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Fairbairn On Rowing Volume 2/4 – The Middle Years

$4.72

This volume opens with a great article about what Fairbairn was actually like as a man and the range of controversies he engendered summarised by Peter mallory, the Editor of this 4 volume digital edition of Fairbairn On Rowing.

The middle section is a calendar of quick quotes – one for each day of the year selected from Fairbairn’s writings – great fun but some are a little out of date like “The Cox must shout loudly enough for Bow to hear him.”

Secrets of successful rowing was compiled by Fairbairn in 1930 for boat clubs to follow as a training method or system. He recommends a focus on bladework rather than coaching body position or “form”, includes great advice for coxswains to use their tone of voice to emphasise commands – which is still great advice for modern coaches.

His guidance around lateral pressure on the oar, feathering the blade correctly to a high balance on the recovery and sitting back at the finish give immensely relevant insight. Advice on teaching beginners in a stable boat (the tub) is detailed and shows which exercises teach bladework skill. I also like his advice on pointing out faults as a deterrent to learning correct movements – he prefers to demonstrate the rowing principle that the athlete has broken with his faulty movement.

This volume opens with a great article about what Fairbairn was actually like as a man and the range of controversies he engendered summarised by Peter mallory, the Editor of this 4 volume digital edition of Fairbairn On Rowing.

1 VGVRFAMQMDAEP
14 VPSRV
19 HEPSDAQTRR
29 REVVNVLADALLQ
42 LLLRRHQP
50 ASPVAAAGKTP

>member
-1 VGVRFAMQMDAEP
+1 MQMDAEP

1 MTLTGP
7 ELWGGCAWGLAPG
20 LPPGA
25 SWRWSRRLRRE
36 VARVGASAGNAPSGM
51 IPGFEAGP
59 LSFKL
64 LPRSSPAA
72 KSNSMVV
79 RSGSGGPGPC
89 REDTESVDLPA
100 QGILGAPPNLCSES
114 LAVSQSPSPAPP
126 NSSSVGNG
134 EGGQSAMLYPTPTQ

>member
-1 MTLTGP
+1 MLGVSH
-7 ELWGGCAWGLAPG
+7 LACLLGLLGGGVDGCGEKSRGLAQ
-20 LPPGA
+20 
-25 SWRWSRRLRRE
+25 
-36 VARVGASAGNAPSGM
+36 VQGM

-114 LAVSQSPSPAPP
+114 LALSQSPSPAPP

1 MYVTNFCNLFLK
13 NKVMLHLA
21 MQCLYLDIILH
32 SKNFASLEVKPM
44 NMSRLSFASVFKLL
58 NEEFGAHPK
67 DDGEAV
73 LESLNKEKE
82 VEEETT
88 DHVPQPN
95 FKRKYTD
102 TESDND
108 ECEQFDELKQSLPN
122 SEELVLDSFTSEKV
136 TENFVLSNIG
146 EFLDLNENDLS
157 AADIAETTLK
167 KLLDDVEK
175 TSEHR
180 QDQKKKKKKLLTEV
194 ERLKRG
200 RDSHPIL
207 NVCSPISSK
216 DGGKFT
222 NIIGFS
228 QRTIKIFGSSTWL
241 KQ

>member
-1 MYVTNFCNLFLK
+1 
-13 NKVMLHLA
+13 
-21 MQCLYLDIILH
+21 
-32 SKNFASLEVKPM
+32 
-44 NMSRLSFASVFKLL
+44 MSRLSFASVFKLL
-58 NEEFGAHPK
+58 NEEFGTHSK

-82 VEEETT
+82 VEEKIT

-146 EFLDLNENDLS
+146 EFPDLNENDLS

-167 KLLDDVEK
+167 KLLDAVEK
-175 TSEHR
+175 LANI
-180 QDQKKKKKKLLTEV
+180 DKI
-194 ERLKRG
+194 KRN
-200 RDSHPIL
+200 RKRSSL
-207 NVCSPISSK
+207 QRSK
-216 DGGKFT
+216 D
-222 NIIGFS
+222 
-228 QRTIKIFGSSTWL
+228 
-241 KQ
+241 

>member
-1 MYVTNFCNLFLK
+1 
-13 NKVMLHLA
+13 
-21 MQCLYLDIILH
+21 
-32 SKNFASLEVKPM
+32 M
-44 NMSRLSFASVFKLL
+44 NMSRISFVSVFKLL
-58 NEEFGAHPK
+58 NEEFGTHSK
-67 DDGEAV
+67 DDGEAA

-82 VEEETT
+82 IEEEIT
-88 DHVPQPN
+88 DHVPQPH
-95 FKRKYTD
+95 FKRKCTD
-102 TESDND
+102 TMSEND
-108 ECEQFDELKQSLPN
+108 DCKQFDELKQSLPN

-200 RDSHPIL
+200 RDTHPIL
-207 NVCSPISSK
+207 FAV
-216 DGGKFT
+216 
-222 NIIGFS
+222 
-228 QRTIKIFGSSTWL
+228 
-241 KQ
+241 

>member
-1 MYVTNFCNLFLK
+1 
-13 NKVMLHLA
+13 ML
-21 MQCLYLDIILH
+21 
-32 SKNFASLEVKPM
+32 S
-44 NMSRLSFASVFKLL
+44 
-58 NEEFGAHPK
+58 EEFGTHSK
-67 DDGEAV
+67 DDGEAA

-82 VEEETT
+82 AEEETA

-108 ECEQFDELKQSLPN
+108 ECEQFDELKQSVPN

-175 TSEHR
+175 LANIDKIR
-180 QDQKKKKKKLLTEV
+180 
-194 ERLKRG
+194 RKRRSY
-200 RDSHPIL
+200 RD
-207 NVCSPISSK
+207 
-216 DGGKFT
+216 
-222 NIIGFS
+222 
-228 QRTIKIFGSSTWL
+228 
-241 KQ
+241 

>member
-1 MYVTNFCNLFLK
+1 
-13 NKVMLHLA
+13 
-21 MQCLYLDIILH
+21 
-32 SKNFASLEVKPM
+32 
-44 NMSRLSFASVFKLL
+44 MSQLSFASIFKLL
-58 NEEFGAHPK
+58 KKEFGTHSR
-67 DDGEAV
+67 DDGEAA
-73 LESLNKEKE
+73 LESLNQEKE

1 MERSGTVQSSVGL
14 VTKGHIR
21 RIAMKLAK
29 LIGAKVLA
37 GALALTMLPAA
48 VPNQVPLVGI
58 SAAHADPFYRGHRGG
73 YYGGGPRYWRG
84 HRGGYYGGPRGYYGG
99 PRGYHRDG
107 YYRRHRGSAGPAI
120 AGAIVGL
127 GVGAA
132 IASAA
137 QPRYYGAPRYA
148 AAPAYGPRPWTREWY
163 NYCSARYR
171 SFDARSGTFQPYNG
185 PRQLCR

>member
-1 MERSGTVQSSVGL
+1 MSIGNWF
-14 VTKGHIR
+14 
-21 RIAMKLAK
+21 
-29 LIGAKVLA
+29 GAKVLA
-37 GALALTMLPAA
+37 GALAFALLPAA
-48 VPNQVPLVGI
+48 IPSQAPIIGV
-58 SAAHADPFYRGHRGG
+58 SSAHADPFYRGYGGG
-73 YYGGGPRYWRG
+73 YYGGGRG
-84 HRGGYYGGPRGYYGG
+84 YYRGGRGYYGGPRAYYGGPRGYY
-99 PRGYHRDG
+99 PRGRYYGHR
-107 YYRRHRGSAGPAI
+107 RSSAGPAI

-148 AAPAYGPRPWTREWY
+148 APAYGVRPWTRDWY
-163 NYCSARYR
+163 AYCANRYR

The middle section is a calendar of quick quotes – one for each day of the year selected from Fairbairn’s writings – great fun but some are a little out of date like “The Cox must shout loudly enough for Bow to hear him.”

Secrets of successful rowing was compiled by Fairbairn in 1930 for boat clubs to follow as a training method or system. He recommends a focus on bladework rather than coaching body position or “form”, includes great advice for coxswains to use their tone of voice to emphasise commands – which is still great advice for modern coaches.

His guidance around lateral pressure on the oar, feathering the blade correctly to a high balance on the recovery and sitting back at the finish give immensely relevant insight. Advice on teaching beginners in a stable boat (the tub) is detailed and shows which exercises teach bladework skill. I also like his advice on pointing out faults as a deterrent to learning correct movements – he prefers to demonstrate the rowing principle that the athlete has broken with his faulty movement.